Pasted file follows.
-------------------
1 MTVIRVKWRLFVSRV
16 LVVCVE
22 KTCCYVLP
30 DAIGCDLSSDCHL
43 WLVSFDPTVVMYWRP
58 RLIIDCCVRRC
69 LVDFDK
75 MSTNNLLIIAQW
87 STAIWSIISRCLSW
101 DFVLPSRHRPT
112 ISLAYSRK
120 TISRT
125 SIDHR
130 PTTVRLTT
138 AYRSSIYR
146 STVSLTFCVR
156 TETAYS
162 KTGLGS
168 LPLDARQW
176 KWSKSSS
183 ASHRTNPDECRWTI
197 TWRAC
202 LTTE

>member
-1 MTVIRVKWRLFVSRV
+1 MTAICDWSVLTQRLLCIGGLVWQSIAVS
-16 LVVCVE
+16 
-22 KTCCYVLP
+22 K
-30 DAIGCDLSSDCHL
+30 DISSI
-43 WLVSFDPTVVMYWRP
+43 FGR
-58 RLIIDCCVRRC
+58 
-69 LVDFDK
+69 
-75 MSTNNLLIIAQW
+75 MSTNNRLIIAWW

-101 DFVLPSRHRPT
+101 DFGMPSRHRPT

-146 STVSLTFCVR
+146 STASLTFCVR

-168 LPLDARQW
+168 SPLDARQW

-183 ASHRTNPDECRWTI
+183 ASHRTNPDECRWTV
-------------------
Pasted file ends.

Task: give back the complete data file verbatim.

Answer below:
1 MTVIRVKWRLFVSRV
16 LVVCVE
22 KTCCYVLP
30 DAIGCDLSSDCHL
43 WLVSFDPTVVMYWRP
58 RLIIDCCVRRC
69 LVDFDK
75 MSTNNLLIIAQW
87 STAIWSIISRCLSW
101 DFVLPSRHRPT
112 ISLAYSRK
120 TISRT
125 SIDHR
130 PTTVRLTT
138 AYRSSIYR
146 STVSLTFCVR
156 TETAYS
162 KTGLGS
168 LPLDARQW
176 KWSKSSS
183 ASHRTNPDECRWTI
197 TWRAC
202 LTTE

>member
-1 MTVIRVKWRLFVSRV
+1 MTAICDWSVLTQRLLCIGGLVWQSIAVS
-16 LVVCVE
+16 
-22 KTCCYVLP
+22 K
-30 DAIGCDLSSDCHL
+30 DISSI
-43 WLVSFDPTVVMYWRP
+43 FGR
-58 RLIIDCCVRRC
+58 
-69 LVDFDK
+69 
-75 MSTNNLLIIAQW
+75 MSTNNRLIIAWW

-101 DFVLPSRHRPT
+101 DFGMPSRHRPT

-146 STVSLTFCVR
+146 STASLTFCVR

-168 LPLDARQW
+168 SPLDARQW

-183 ASHRTNPDECRWTI
+183 ASHRTNPDECRWTV